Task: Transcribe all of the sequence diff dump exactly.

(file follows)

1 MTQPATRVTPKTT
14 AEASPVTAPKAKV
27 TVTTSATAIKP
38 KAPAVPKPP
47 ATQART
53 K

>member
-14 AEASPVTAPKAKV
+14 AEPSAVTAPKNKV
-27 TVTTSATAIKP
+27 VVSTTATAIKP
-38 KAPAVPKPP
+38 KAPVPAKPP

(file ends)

1 MTQPATRVTPKTT
14 AEASPVTAPKAKV
27 TVTTSATAIKP
38 KAPAVPKPP
47 ATQART
53 K

>member
-14 AEASPVTAPKAKV
+14 AEPSAVTAPKNKV
-27 TVTTSATAIKP
+27 VVSTTATAIKP
-38 KAPAVPKPP
+38 KAPVPAKPP